Zero-Carbon Transition: Latest signals of change (31.07.2020)The We Mean Business coalition
Here are just some of the signals of change from the past week, demonstrating the transition to a resilient and inclusive zero-carbon future remains underway.
The UK’s largest pension fund, covering millions of pensions, is to ban investments in any companies involved in coal mining, oil from tar sands and arctic drilling. Deutsche Bank has committed to stop doing business worldwide with the companies most exposed to coal mining by 2025 at the latest. And Bank of America has added its name to the growing list of US banks committing to increase disclosures about how their lending activities contribute to global warming.
One of Taiwan’s biggest companies, TSMC, has committed to source 100% renewable electricity globally as part of the Climate Group’s RE100, along with other new joiners including French apparel company Kering and one of the largest office furniture manufacturers HNI Corporation. The Japan Wind Power Association has unveiled plans to expand the country’s offshore wind power installed capacity to 10 GW in 2030 and 30-45 GW in 2040. Bangladesh’s power minister has said the country is planning to “review” 90% of its planned coal power pipeline. Germany’s share of renewable power reached a record 50.2% for the first half of 2020. The state of New Mexico has approved the replacement of the San Juan coal plant with 100% renewable capacity. A group of more than thirty companies, including Unilever and Edison International, have signed a letter to Congress, urging the adoption of clean energy policies in the US COVID-19 recovery package. A consortium of Shell and Eneco has won a 759 MW wind power tender in the Netherlands. The world’s largest nuclear fusion project has begun its five-year assembly phase in France. And UK grid operator National Grid said the country’s electricity system could reach negative emissions by as early as 2033, with the help of carbon capture.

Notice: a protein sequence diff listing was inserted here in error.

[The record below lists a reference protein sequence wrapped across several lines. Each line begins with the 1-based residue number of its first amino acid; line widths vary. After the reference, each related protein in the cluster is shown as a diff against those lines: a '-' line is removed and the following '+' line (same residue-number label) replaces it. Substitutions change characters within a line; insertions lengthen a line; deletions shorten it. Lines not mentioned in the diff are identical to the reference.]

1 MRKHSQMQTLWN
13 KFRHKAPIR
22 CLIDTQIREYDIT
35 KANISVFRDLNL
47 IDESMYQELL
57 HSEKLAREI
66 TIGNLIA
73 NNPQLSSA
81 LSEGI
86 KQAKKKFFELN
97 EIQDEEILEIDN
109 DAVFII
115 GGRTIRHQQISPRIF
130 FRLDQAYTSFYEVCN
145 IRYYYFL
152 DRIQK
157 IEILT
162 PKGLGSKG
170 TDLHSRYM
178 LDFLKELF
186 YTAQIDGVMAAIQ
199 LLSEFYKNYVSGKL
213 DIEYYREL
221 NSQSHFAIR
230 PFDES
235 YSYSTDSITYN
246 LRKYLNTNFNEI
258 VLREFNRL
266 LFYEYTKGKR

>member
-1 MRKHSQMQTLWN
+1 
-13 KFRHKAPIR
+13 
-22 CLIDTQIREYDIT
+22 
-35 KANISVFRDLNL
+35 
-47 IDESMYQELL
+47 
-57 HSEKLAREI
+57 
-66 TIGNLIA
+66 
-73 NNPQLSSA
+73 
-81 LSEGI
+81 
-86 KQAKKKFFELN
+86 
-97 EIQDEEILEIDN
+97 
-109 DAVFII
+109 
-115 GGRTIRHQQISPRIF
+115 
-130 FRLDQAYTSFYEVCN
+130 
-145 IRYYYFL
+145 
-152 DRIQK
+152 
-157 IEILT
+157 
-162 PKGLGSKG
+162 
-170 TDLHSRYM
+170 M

The number of companies committed to accelerating the transition to electric vehicles (EVs) with the Climate Group’s EV100 has surpassed 80, with new joiners including UK fleet operators Fleet Alliance Ltd and Ogilvie. BMW has committed to reduce CO2 output per car by at least a third by 2030 and plans to make an electric version of its 5 Series model. Peugeot CEO Carlos Tavares has urged the auto industry to drive down the cost of EVs. Hyundai is switching gears away from hydrogen powered cars to EVs – aiming to sell 1 million EVs a year by 2025. UK bus company First Group plans to transition its entire 5,000 fleet to zero-emission vehicles by 2035. Australian ocean freight terminal GeelongPort has had its science-based target approved. A new study predicts that 42% of new cars sold in Europe will be battery-powered by the end of the decade. And UK Prime Minister Boris Johnson has launched a £2 billion ‘cycling revolution’.
Zero-Carbon Built Environment & Industry
Brazil’s largest aluminium producer Companhia Brasileira de Aluminio has committed to setting a science-based target aligned with the Business Ambition for 1.5ºC campaign, while French chemical maker Arkema has committed to set a science-based target. Ireland’s building materials company Kingspan Group has joined the Business Ambition for 1.5ºC campaign, while European Metal Recycling Ltd has joined both RE100 and EV100.
Zero-Carbon Land Use & Natural Climate Solutions
Nordea Asset Management has removed Brazilian meat processor JBS from its portfolio due to the company’s links with deforestation in the Amazon. The number of food and drink production companies with approved science-based targets is increasing, with Chilie’s Avícola Coliumo, Italy’s Barilla G.R. Fratelli and Hong Kong’s Swire Coca-Cola Limited all seeing their targets approved this week, along with restaurant chain operator Nando’s Chicken Land Limited. Nando’s is also trialing eco-friendly chicken feed including algae and insects.